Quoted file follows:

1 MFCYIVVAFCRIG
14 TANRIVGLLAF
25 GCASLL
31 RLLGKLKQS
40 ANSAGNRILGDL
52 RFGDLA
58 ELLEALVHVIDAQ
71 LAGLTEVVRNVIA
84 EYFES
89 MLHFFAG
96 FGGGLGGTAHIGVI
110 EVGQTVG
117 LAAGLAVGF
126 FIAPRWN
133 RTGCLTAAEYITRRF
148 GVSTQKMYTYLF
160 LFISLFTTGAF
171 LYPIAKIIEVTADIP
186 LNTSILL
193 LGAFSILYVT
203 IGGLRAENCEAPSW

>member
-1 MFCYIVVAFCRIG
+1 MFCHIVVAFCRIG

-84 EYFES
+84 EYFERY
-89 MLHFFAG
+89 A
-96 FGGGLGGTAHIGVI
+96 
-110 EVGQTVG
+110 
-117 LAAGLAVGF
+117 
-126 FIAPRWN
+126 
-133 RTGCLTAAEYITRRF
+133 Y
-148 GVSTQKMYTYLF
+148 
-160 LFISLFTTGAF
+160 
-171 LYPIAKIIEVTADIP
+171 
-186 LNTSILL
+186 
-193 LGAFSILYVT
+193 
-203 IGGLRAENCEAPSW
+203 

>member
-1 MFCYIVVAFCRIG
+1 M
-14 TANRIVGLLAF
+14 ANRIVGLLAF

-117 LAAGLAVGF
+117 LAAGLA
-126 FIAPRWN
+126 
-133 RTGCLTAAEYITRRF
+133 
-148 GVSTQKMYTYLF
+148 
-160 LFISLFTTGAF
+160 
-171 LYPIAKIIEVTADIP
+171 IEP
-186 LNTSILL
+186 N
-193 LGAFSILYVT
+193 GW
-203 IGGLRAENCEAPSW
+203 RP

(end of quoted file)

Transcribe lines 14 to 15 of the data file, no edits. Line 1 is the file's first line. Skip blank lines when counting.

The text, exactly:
126 FIAPRWN
133 RTGCLTAAEYITRRF